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Location: Auckland, New Zealand

Friday, January 02, 2009

Recession hitting Maori workers

Afternoon December 23

It may not be a Meri Kerihimete for a growing number of Maori around the motu with the economic recession starting to bite.

Syd Kepa who is the apiha Maori for the Northern Distribution Union and on the runanga of the Council of Trade Unions, says people may be surprised at the scale of the layoffs going on and it's hitting Maori communities particularly hard.

“In my patch alone I’ve had about 250, 260 redundancies. Most of them are in the building and forestry area,” Mr Kepa says.

He doubts the government's new 90-day probation period will help to stimulate the economy, and if workers do manage to land new jobs they'll be too nervous about being laid off to spend any money.


New Maori National MP Hekia Parata who resigned from the party in 2004 because she believed it had abandoned principles under leader Don Brash's racial policies is saying there is a whole new set of values within the government.

Hekia Parata who resigned with her husband Wira Gardiner says they came back to National because of the new inclusiveness under the leadership of John Key and Bill English his deputy.

“There’s been a whole hearted recognition of the need to have the broad church that National has always prided itself on having, and as part of that to respond to who New Zealand is now and who New Zealand is becoming, and I think the leadership of the party has done a really good job with that, not only recognising that need but actively seeking out talented and competent people that come from these communities that make up Aotearoa New Zealand,” Ms Parata says.

She says the coalition arrangements put together since the election are clear sign of inclusiveness and preparedness to listen which will produce a brighter future for New Zealand.


The executive chairman of the National Urban Maori Authorities believes he has a key ally.

John Tamihere says after a meeting with the Prime Minister, he's optimistic community groups on the ground will be given more responsibility and resources to address their own social problems.

He says for too long Maori have suffered at the hands of bureaucracy who think they have all the answers, and next year he will put pressure on underperforming government agencies.

Mr Tamihere says he and fellow urban Maori advocate Willie Jackson met recently with John Key to outline some of the initiatives they believe will help address alarmingly poor rates of literacy and numeracy among tamariki.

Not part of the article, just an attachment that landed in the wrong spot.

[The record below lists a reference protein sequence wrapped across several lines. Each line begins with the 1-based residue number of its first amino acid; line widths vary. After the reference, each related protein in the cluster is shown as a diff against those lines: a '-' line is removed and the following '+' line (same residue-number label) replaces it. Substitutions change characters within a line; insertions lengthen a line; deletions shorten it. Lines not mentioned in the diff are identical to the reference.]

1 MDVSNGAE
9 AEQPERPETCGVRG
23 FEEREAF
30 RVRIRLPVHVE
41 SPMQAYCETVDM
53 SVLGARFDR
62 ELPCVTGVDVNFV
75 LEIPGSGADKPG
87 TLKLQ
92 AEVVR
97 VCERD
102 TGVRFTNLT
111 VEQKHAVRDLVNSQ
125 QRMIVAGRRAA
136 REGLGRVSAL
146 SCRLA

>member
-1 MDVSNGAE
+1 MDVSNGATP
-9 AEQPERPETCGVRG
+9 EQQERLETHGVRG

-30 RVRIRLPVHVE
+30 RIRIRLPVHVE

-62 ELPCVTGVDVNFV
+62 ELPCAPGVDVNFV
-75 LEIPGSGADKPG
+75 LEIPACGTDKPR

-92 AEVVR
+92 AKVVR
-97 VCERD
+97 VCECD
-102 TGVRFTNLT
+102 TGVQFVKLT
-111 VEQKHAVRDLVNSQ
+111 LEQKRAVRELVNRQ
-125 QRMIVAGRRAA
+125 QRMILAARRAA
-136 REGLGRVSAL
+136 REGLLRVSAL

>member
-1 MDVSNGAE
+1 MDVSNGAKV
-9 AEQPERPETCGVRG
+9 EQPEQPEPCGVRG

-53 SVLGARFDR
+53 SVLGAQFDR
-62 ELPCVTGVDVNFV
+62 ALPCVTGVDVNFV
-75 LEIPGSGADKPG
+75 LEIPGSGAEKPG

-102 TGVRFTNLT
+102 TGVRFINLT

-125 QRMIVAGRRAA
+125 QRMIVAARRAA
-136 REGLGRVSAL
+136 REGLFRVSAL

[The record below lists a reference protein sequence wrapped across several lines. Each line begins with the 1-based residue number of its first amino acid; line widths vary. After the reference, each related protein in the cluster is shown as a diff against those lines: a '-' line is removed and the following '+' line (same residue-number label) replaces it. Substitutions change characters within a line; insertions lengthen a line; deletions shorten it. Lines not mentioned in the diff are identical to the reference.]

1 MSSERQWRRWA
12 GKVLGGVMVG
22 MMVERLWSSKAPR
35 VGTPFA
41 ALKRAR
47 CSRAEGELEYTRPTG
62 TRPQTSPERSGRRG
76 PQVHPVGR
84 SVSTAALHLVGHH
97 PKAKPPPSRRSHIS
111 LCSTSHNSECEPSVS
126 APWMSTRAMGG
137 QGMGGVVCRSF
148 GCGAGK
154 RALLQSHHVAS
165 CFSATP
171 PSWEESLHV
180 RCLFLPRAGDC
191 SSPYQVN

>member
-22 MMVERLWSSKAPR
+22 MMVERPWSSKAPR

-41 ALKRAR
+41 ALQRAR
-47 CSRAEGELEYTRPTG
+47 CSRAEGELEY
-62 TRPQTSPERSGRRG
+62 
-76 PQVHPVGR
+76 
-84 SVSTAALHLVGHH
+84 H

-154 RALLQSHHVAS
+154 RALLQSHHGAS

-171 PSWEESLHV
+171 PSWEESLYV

“Willie and I met with John Key on Friday and he’s extraordinarily supportive of this. I spent six years in the Labour caucus and couldn’t get the type of acknowledgement or support that we get in five minutes off this bloke. It’s amazing really, a real turnaround,” Mr Tamihere says.


However Labour leader Phil Goff says more than a smile is going to be needed in the coming year ahead.

Phil Goff says Prime Minister John Key comes across to most people as a nice guy but what New Zealanders want is strong and effective leadership.

“It’s got to be more than a smile and it’s got be more than trying to be all things to all people. There are hard decisions to make. Those decisions need to be made on behalf of New Zealanders. We will give the best advice we can from the Opposition benches and it’s up to the Government what they accept from us. Where we think they are doing the wrong things, we will be speaking out,” Mr Goff says.

He says there are hard decisions to be made in tough economic times which will continue to affect Maori and Pakeha next year.

He says parliament spent two weeks in urgency but did not address the real issues such as protecting jobs.


Rugby Commentator Ken Laban says the unilateral decision by the NZRFU to deny the Maori squad games next year misses a golden opportunity to further enhance the Maori brand.

The Wainuiomata based broadcaster says a more suitable arrangement could have been brokered had the national body been more open in their consultation process.

He says the Maori squad would provide sterner opposition for the All Blacks Tri nations preparations than recent teams lackluster performances.

Mr Laban says Maori rugby deserves better, and the best Maori players will make the Junior All Blacks next year.


The work of taonga puoro experts Richard Nunns and the late Hirini Melbourne has inspired the inclusion of the sounds of traditional Maori instruments in the $3.5 million rebuild of the Auckland city organ currently being undertaken in Germany.

Auckland city organist John Wells says the oppoprtunity to include the sounds of the koauau, a type of flute, and pukaea, a trumpet within the music to be made by the 97 year organ was too good an opportunity to miss.

He says he sent a DVD by Richard Nunns and Hirini Melbourne playing taonga purora to the rebuilder Richard Kliss which inspired him to include the sound of the Maori instruments.

John Wells says no one will know exactly how the organ sounds until it is fully rebuilt with a date for its first concert set down


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